“While we can imagine the World without a government it’s impossible to imagine it without speech. Happy World Press Freedom Day media folks!” Information, Media and Broadcasting Minister Professor Jonathan Moyo tweeted early morning on 3 May 2015.
I gave him his first retweet.
The United Nations General Assembly, according to WikiLeaks, declared May 3 to be World Press Freedom Day or just World Press Day to raise awareness of the importance of freedom of the press and remind governments of their duty to respect and uphold the right to freedom of expression enshrined under Article 19 of the 1948 Universal Declaration of Human Rights and marking the anniversary of the Declaration of Windhoek, a statement of free press principles put together by African newspaper journalists in 1991.
“UNESCO also marks World Press Freedom Day each year by bringing together media professionals, press freedom organisations and UN agencies to assess the state of press freedom worldwide and discuss solutions for addressing challenges. Each conference is centred on a theme related to press freedom, including good governance, media coverage of terrorism, impunity and the role of media in post-conflict countries,” informs the whistle-blower website.
MISA-Zimbabwe, a media grouping which promotes media pluralism, independence also joined the rest of the world in commemorating World Press Freedom Day, under the universal theme: Let Journalism Thrive! Towards Better Reporting, Gender Equality, & Media Safety in the Digital Age.
In his speech, MISA (Zimbabwe) Kumbirai Mafunda said he noted with great concern that close to two years after the coming into being of the 2013 Constitution, Zimbabwe is still to align several of its restrictive media laws with the country’s supreme law.
“These offending laws, compounded by an ailing economy that has seen the closure of the Zimbabwe Mail and Southern Eye private newspapers due to serious sustainability problems, continue to pose serious threats to media freedom and citizens’ right to freedom of expression and access to information through diverse media.
“Free journalistic enterprise, journalism safety and professionalism, cannot thrive in an environment chocking with a raft of repressive media laws such as the Access to Information and Protection of Privacy Act (AIPPA), Broadcasting Services Act, Interception of Communications Act, Official Secrets Act and Criminal Defamation, among others.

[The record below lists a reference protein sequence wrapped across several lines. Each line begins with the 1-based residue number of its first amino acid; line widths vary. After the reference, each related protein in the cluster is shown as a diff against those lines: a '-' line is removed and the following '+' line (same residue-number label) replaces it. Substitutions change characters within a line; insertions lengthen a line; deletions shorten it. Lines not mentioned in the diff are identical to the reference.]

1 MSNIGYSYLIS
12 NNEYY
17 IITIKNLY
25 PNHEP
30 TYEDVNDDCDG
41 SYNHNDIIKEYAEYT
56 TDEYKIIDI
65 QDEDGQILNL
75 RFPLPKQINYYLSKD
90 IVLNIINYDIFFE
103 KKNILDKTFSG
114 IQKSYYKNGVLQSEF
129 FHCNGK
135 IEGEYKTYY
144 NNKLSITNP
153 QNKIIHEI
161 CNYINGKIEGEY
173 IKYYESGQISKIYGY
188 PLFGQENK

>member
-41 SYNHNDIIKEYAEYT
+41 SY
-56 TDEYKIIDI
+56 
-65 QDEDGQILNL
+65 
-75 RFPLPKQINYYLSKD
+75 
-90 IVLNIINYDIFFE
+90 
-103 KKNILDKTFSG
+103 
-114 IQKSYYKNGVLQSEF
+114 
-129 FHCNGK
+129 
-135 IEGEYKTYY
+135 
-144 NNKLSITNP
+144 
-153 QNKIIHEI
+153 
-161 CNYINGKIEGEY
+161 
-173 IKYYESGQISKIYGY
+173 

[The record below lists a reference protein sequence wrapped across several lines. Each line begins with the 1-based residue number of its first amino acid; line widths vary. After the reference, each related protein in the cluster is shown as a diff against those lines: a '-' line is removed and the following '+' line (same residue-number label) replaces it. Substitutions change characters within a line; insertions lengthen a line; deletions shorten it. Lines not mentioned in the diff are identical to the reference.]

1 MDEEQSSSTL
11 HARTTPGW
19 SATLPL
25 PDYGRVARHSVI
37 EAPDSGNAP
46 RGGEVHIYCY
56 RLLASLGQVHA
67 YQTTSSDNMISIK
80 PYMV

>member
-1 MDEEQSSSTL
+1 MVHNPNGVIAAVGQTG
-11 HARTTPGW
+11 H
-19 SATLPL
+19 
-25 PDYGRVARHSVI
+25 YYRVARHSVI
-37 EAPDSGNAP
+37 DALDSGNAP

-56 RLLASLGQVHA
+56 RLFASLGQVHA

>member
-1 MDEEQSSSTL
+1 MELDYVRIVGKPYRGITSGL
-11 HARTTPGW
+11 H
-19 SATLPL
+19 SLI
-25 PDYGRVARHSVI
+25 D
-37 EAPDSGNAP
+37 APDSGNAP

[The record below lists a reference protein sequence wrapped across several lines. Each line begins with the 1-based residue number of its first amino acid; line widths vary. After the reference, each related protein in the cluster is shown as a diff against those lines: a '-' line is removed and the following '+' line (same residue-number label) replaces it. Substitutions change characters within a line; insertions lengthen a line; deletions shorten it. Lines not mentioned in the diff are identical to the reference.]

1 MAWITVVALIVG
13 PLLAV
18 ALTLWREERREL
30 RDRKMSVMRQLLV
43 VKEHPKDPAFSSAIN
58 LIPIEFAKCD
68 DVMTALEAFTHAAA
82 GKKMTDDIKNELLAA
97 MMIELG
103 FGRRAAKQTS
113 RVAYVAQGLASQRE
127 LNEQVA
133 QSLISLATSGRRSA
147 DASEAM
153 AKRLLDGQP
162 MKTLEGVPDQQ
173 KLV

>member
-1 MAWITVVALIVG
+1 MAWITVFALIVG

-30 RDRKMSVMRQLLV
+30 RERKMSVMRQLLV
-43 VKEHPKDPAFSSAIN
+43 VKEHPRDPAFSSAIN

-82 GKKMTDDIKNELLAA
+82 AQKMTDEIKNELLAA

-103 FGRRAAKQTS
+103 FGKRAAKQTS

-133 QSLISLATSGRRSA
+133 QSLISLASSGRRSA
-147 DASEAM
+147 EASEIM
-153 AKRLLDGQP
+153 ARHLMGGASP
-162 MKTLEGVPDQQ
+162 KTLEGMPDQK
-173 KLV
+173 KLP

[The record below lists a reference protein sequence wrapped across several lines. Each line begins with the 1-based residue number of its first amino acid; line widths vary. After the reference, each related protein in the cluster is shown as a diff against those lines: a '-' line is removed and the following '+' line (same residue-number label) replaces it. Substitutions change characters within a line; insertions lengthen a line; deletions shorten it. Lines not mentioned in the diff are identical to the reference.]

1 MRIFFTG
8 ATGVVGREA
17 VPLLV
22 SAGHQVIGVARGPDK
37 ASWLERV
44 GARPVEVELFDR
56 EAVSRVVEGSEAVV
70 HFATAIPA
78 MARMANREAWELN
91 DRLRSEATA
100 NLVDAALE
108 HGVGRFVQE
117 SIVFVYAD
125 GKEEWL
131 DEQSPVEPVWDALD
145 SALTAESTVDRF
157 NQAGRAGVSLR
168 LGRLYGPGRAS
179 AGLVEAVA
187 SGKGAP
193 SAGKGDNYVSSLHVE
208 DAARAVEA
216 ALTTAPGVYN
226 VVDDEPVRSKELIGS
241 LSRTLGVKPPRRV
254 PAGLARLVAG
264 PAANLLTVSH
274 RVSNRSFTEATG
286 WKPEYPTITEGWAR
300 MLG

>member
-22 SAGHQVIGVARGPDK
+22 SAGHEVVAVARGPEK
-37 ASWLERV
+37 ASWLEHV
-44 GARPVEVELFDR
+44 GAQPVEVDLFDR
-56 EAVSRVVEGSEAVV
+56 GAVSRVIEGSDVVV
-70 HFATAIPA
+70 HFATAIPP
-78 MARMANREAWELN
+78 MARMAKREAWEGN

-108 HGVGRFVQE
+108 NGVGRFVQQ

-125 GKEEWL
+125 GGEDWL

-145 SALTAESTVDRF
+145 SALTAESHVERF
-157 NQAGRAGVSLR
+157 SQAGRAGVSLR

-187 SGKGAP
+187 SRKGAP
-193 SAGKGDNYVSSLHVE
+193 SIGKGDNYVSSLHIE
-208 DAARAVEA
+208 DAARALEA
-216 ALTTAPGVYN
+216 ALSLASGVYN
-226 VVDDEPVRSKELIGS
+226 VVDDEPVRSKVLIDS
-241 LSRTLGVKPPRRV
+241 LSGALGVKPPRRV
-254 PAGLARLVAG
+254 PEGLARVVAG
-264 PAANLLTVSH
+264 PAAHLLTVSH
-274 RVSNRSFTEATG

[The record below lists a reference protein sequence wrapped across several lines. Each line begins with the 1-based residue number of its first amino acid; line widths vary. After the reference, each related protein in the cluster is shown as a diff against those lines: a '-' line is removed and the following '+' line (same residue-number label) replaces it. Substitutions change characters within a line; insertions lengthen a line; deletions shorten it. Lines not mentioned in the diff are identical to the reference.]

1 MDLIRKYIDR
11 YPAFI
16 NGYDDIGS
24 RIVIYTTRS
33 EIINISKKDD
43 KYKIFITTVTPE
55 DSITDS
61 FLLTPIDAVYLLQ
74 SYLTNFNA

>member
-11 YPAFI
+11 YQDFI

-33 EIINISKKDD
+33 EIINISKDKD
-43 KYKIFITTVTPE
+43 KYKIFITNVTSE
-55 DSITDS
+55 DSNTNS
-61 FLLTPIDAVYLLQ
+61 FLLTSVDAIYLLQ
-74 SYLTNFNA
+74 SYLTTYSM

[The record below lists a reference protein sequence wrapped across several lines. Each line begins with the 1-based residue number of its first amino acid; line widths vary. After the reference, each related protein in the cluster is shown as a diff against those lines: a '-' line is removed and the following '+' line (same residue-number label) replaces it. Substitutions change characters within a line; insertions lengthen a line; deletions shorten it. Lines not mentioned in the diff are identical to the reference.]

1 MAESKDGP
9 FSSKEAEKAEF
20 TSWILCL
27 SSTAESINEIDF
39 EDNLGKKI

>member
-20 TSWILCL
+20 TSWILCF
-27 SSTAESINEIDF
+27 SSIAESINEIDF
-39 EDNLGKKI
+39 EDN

Mafunda said instead of reviewing these laws and ensuring the full enjoyment of freedom of expression as enshrined in the constitution, government is contemplating adding new pieces of legislation that will further curtail free speech online under the guise of preventing cybercrimes.
“Also lamentable is the fact that the country is still to license community radio stations as provided for in terms of the Broadcasting Services Act of 2001.
“Hence our theme for 2015, Reform Media Laws Now: For Sustainable, Diverse and Free Media, is an impassioned plea for government to urgently repeal or amend all media laws that infringe on the right to media freedom, freedom of expression and access to information,” he observed.
Among other things, MISA-Zimbabwe urged the government to swiftly align the country’s media laws, policy and regulatory frameworks with the new constitutional dispensation and the regional and international instruments that it is a state party or signatory to, and deal with perpetrators of media violations and ensure the greatest safety and security of journalists conducting their lawful professional duties.
The organisation also called for a review of the broadcasting policy framework to secure ZBC’s governance, managerial and editorial independence for it to fulfill its public service mandate as provided for under the new constitution, and the reconstitution of the Zimbabwe Mass Media Trust to cushion the government-controlled Zimpapers from political interference.
In the statement, Mafunda asked the government to facilitate the accessibility of information to the public and broadcasting stakeholders by all relevant authorities through regular updates on Zimbabwe’s digital migration plans and developments, as well as urgently formulate a clear policy and regulatory framework for community broadcasting which will include a representative and all-encompassing definition of a community for purposes of facilitating the application process and licensing of community broadcasters.
The Zimbabwe Lawyers for Human Rights (ZLHR) said while other media practitioners and global citizens celebrate the strides made in their countries towards attaining and enjoying media freedom, it was lamentable that Zimbabwean journalists and ordinary citizens have little to cheer as they continue to suffer persecution by the State and non-State actors, who routinely use a raft of legislation to charge them and suppress criticism.
Said ZLHR: “It is distressing to note that in Zimbabwe, World Press Freedom Day is being marked at a time when freelance journalist and pro-democracy activist Itai Dzamara’s whereabouts are unknown. Dzamara, who disappeared on 9 March 2015, has been missing for close to two months now. It is quite clear that those who abducted Dzamara are people who are less willing to tolerate dissent.
“How can democracy thrive when citizens such as Dzamara can just be disappeared in broad daylight and remain unaccounted for.”